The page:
As executive director of the Wilderness Foundation South Africa (WFSA), a non-profit conservation organization that uses nature as a tool for social change, Muir is aware of the healing capacity of nature and the significant employment opportunities offered by ecotourism. Over the course of his career, he has created dozens of initiatives and events linking conservation causes with social development, and has raised over US$26 million for conservation and social development programmes. Umzi Wethu, which means “our home” in Xhosa, one of South Africa’s 11 official languages, is Muir’s latest project, a holistic programme that aims to fulfil the potential of resilient, motivated youths like Pakamisa who have been displaced by HIV/AIDS and poverty.
Muir primarily targets orphans from the most impoverished communities, providing a secure, nurturing place for day and residential students to develop. About 60 per cent of the youths attending Umzi Wethu are “AIDS orphans” – individuals impacted by AIDS but who are not necessarily infected by the virus – while the remaining intake comprises individuals living in child-headed households. Muir stresses that Umzi Wethu is neither an orphanage nor a state institution, but a training facility that teaches teenage orphans to be cooks or rangers, the two sectors in the ecotourism industry with the highest potential for income and management opportunities.
“We don’t choose individuals directly, but work with institutions who identify potential candidates and who can provide us with a case history. Over and above vocational tuition, Umzi Wethu also provides life skills training, wellness counselling, one-to-one mentoring and wilderness experience. I knew that the only way we could make Umzi Wethu work was by creating a comprehensive and long-lasting programme. After all, the vulnerability of these orphans has generally been 18 years in the making and will need something pretty intense and all-embracing to turn it around!”
As well as a year of training, Umzi Wethu provides guaranteed job placement with transitional support. As the costs of any programme like Umzi Wethu are substantial, Muir believes it is essential to select young people who have the aptitude and potential to see the programme through. “We need to be confident that our Umzi Wethu students will be able to stay in the jobs we secure for them – only then will the programme be successful from a socio-economic perspective. Essentially we are creating ambassadors for other vulnerable youths and orphans to look up to, and see a brighter outlook. Graduates from Umzi Wethu will serve as examples of opportunity and hope to both their own families and to the communities from which they come.”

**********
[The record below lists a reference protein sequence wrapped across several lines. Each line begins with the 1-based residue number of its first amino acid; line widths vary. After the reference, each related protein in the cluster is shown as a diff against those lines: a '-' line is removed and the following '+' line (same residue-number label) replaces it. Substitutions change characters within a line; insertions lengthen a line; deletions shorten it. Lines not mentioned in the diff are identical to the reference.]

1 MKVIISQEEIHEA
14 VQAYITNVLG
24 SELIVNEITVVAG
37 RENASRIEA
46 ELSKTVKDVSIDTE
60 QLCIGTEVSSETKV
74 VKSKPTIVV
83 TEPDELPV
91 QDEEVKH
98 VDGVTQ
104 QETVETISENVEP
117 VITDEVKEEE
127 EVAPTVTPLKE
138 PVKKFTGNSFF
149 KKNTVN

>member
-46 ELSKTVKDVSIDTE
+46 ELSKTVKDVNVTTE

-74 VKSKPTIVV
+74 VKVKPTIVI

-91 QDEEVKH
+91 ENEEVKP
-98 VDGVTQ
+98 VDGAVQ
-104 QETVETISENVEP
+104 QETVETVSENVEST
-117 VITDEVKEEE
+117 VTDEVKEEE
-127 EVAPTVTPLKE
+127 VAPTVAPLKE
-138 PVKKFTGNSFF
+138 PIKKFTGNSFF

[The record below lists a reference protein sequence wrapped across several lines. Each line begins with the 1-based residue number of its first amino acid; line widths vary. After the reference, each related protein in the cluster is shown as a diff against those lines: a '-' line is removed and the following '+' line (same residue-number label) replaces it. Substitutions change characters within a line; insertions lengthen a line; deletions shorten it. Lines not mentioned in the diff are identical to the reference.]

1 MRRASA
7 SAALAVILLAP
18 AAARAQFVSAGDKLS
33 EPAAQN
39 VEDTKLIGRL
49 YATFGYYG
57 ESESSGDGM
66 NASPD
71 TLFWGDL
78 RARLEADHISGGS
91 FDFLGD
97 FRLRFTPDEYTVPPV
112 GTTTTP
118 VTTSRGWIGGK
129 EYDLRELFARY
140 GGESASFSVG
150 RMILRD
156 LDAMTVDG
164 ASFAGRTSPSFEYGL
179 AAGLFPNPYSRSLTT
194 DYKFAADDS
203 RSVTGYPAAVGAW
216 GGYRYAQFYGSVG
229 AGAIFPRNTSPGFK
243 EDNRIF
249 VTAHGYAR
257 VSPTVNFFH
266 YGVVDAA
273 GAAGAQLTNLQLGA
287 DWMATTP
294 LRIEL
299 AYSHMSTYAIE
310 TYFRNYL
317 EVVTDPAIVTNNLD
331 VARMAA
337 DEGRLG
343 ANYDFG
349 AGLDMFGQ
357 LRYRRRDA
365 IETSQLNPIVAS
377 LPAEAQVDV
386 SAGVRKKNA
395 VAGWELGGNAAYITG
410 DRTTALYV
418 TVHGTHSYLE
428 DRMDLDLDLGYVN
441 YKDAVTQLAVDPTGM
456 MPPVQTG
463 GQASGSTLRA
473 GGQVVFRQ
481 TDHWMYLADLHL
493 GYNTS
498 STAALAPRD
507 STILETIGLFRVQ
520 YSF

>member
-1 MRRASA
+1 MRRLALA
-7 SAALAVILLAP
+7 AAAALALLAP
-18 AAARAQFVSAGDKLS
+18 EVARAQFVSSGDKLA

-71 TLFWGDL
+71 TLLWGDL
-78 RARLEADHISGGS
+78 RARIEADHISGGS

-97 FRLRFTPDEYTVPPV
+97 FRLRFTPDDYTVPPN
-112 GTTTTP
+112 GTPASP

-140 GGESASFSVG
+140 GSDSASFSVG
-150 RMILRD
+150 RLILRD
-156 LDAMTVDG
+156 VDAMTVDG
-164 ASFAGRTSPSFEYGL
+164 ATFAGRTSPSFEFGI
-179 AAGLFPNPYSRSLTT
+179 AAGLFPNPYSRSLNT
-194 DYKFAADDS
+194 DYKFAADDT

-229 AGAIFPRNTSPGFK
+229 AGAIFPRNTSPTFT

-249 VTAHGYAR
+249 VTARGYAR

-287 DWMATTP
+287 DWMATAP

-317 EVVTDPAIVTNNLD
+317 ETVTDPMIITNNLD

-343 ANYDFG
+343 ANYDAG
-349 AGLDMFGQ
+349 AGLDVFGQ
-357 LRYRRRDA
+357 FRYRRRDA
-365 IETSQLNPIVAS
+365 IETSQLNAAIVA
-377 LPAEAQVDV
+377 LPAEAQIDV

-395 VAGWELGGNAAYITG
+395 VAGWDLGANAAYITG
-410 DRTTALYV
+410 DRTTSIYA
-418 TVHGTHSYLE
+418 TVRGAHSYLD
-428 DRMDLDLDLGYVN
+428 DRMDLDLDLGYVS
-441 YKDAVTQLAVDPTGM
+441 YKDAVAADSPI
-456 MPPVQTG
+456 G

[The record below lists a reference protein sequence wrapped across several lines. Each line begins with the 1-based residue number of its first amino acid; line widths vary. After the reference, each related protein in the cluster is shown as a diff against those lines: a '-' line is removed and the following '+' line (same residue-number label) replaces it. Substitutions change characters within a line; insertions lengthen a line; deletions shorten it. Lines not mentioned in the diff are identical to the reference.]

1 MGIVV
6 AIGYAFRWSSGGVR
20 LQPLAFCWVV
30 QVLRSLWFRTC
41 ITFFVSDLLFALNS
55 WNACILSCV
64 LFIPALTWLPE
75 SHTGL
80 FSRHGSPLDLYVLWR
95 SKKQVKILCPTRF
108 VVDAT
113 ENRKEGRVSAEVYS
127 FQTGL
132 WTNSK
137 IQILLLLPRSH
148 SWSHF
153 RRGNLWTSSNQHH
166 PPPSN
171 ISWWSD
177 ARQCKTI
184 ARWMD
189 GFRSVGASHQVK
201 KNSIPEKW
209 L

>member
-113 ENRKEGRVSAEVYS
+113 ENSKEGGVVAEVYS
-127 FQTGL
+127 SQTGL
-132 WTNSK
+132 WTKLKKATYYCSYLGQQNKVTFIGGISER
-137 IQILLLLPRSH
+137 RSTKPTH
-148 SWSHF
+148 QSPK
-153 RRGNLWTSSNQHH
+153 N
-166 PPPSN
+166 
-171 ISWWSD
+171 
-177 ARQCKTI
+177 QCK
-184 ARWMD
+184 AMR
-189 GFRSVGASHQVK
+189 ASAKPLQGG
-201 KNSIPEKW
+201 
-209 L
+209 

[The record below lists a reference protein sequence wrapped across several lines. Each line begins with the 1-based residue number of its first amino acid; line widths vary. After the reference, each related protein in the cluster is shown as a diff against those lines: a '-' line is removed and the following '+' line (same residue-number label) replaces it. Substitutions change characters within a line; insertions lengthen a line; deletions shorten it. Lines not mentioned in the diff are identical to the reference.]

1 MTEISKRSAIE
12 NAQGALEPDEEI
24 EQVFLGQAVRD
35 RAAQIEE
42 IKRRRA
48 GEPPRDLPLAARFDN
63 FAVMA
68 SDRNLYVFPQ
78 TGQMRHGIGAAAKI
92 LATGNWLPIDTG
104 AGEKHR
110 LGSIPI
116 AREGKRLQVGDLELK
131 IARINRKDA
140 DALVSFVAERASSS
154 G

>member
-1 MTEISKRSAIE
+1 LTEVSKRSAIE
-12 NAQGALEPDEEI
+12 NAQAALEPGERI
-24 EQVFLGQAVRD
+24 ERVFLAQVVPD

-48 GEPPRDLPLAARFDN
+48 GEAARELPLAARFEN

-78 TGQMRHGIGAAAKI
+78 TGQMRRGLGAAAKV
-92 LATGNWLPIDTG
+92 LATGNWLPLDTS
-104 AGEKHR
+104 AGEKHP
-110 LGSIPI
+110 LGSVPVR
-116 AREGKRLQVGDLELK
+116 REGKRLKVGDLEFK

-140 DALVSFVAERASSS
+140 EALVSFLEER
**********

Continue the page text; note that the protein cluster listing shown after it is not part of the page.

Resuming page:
South Africa’s Eastern Cape Province, where Muir piloted the Umzi Wethu programme, boasts remarkable natural diversity. Ironically, far more Western tourists have had more access to these wilderness areas than the people who live nearby. Muir believes that “the wilderness can heal and sustain the human psyche”. All Umzi Wethu students spend approximately one week every two months off-site at bush camp to experience, often for the first time, South Africa’s great wildlife and plant biodiversity. For a young orphan, used only to the muddy, littered streets of a shanty town to walk through the bush or next to a running river in a forest can be life-changing. And for this same young person to be surrounded by peers from a similar background, in a setting that is secure, with boundaries of discipline set by a caring House Mother, will bring major psychological benefits. Add credible vocational training and you have the ingredients that make up Umzi Wethu, transforming such young people into effective, independent citizens. This pioneering method of using conservation to rescue orphans and vulnerable youths from poverty and despair has won Andrew Muir a Rolex Award.